US: Recovery vs debt ceiling battle
The US economic recovery continues to gather pace and this should be accompanied by improving jobs growth and rising interest rates through 2011, but this recovery could be knocked by political gridlock, economist Robert Wescott warns.
Wescott believes analysts are probably underestimating the potential for a sharp setback in global financial markets if the Congressional debate on a timely increase in the legislative ceiling on US federal debt descends into gridlock this spring.
“I think the consensus view is that there is perhaps a 1% chance of a political meltdown, with a government shutdown and potential disruptions to US bond auctions. I don’t think this is high probability, but I do think the risk is much higher than markets and analysts currently anticipate.”
The $14.3tn debt ceiling is on course to be breached sometime between the end of March and mid May on current trends, and Republicans are likely to press for steep future cuts in government spending in return for supporting any debt ceiling expansion.
Wescott said that financial markets are fickle, and with the US’ unsustainably high debt burden, it might not take much, if the debt ceiling discussions turn acrimonious, to spark fears of a debt default and undermine the confidence of investors around the world.
He added: “If there was a loss of confidence, it could quickly ripple through all financial markets from equities to bonds to currencies to commodity prices.”
Wescott pointed to several key factors indicating that US jobs growth is likely to accelerate over the course of 2011:
– U.S. initial claims for unemployment insurance have now fallen rather steadily in the last four months, suggesting that labour markets are firming.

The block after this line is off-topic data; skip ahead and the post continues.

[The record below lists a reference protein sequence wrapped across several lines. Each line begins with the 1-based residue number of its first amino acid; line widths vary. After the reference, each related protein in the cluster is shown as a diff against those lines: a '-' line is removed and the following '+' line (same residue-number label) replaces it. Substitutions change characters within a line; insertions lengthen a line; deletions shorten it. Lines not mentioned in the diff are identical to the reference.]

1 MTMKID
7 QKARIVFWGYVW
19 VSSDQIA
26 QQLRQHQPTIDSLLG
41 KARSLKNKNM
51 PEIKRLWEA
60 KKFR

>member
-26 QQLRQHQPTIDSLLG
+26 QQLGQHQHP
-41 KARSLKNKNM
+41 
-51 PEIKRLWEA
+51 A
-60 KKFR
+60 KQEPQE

– The latest Business Roundtable CEO Economic Outlook Survey of top executives from leading US companies, showed a record high percentage of CEOs planning increases in their hiring over the next six months.
– Surveys of US small businesses indicate plans to increase hiring in 2011 – the first rise in three years.
Robert Wescott concluded, “Big budget deficits eventually crowd out private investment by putting upward pressure on interest rates and also increase the risks of inflation. If a country doesn’t have economic growth, then it becomes extremely difficult to deal with a debt problem. The US now has an opportunity to come to grips with its fiscal deficit as the economy gains momentum, but it will require strong political leadership.”
Robert Wescott served as Special Assistant to the President for Economic Policy in the Clinton White House from 1999 to 2001 and testified as an expert witness before a US Congressional Committee on the causes of the post-Lehman financial crisis in late 2008. Wescott was appointed a member of the Pioneer Investments Global Asset Allocation Advisory Board in January 2010.